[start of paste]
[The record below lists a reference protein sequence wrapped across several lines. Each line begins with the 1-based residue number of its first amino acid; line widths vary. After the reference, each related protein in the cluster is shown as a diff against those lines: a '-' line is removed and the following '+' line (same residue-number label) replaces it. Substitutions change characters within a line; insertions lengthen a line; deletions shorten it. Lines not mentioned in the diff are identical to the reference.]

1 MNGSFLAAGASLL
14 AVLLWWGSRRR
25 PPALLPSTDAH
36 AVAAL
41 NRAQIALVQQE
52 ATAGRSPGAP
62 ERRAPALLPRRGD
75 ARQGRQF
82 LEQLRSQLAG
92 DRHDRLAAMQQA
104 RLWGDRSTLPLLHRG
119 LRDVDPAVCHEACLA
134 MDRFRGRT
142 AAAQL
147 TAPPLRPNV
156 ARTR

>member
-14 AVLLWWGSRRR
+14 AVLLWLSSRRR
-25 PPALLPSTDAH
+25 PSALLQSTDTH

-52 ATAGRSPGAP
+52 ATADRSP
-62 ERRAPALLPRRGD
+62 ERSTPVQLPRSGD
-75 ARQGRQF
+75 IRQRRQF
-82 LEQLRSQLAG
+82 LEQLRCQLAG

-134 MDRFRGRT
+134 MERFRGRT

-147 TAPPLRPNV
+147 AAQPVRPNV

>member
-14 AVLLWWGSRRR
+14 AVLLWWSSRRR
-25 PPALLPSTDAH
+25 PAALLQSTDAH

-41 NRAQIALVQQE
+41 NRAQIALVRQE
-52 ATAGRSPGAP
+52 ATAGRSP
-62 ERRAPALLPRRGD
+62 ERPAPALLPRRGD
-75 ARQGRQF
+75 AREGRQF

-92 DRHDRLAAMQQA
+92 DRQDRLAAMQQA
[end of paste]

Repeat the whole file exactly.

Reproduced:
[The record below lists a reference protein sequence wrapped across several lines. Each line begins with the 1-based residue number of its first amino acid; line widths vary. After the reference, each related protein in the cluster is shown as a diff against those lines: a '-' line is removed and the following '+' line (same residue-number label) replaces it. Substitutions change characters within a line; insertions lengthen a line; deletions shorten it. Lines not mentioned in the diff are identical to the reference.]

1 MNGSFLAAGASLL
14 AVLLWWGSRRR
25 PPALLPSTDAH
36 AVAAL
41 NRAQIALVQQE
52 ATAGRSPGAP
62 ERRAPALLPRRGD
75 ARQGRQF
82 LEQLRSQLAG
92 DRHDRLAAMQQA
104 RLWGDRSTLPLLHRG
119 LRDVDPAVCHEACLA
134 MDRFRGRT
142 AAAQL
147 TAPPLRPNV
156 ARTR

>member
-14 AVLLWWGSRRR
+14 AVLLWLSSRRR
-25 PPALLPSTDAH
+25 PSALLQSTDTH

-52 ATAGRSPGAP
+52 ATADRSP
-62 ERRAPALLPRRGD
+62 ERSTPVQLPRSGD
-75 ARQGRQF
+75 IRQRRQF
-82 LEQLRSQLAG
+82 LEQLRCQLAG

-134 MDRFRGRT
+134 MERFRGRT

-147 TAPPLRPNV
+147 AAQPVRPNV

>member
-14 AVLLWWGSRRR
+14 AVLLWWSSRRR
-25 PPALLPSTDAH
+25 PAALLQSTDAH

-41 NRAQIALVQQE
+41 NRAQIALVRQE
-52 ATAGRSPGAP
+52 ATAGRSP
-62 ERRAPALLPRRGD
+62 ERPAPALLPRRGD
-75 ARQGRQF
+75 AREGRQF

-92 DRHDRLAAMQQA
+92 DRQDRLAAMQQA